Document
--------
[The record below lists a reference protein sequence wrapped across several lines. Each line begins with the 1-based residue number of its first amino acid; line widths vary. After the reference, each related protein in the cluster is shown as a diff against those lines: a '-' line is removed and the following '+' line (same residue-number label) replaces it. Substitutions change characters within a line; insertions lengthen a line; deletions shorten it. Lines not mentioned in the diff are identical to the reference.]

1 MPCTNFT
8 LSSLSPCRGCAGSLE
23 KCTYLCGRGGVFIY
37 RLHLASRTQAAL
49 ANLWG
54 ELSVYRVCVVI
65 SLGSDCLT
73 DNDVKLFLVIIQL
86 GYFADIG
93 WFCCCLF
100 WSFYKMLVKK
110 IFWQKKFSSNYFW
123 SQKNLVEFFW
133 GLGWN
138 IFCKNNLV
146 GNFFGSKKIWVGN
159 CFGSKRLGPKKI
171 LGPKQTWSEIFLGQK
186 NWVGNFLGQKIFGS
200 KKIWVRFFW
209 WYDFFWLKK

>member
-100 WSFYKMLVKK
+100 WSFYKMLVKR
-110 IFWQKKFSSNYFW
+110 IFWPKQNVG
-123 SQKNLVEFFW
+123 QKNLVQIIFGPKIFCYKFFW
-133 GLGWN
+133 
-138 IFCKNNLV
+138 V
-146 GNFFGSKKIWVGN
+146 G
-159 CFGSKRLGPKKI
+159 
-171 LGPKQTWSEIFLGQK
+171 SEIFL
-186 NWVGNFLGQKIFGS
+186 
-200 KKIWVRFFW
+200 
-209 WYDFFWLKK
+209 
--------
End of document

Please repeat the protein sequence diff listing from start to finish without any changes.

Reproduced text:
[The record below lists a reference protein sequence wrapped across several lines. Each line begins with the 1-based residue number of its first amino acid; line widths vary. After the reference, each related protein in the cluster is shown as a diff against those lines: a '-' line is removed and the following '+' line (same residue-number label) replaces it. Substitutions change characters within a line; insertions lengthen a line; deletions shorten it. Lines not mentioned in the diff are identical to the reference.]

1 MPCTNFT
8 LSSLSPCRGCAGSLE
23 KCTYLCGRGGVFIY
37 RLHLASRTQAAL
49 ANLWG
54 ELSVYRVCVVI
65 SLGSDCLT
73 DNDVKLFLVIIQL
86 GYFADIG
93 WFCCCLF
100 WSFYKMLVKK
110 IFWQKKFSSNYFW
123 SQKNLVEFFW
133 GLGWN
138 IFCKNNLV
146 GNFFGSKKIWVGN
159 CFGSKRLGPKKI
171 LGPKQTWSEIFLGQK
186 NWVGNFLGQKIFGS
200 KKIWVRFFW
209 WYDFFWLKK

>member
-100 WSFYKMLVKK
+100 WSFYKMLVKR
-110 IFWQKKFSSNYFW
+110 IFWPKQNVG
-123 SQKNLVEFFW
+123 QKNLVQIIFGPKIFCYKFFW
-133 GLGWN
+133 
-138 IFCKNNLV
+138 V
-146 GNFFGSKKIWVGN
+146 G
-159 CFGSKRLGPKKI
+159 
-171 LGPKQTWSEIFLGQK
+171 SEIFL
-186 NWVGNFLGQKIFGS
+186 
-200 KKIWVRFFW
+200 
-209 WYDFFWLKK
+209 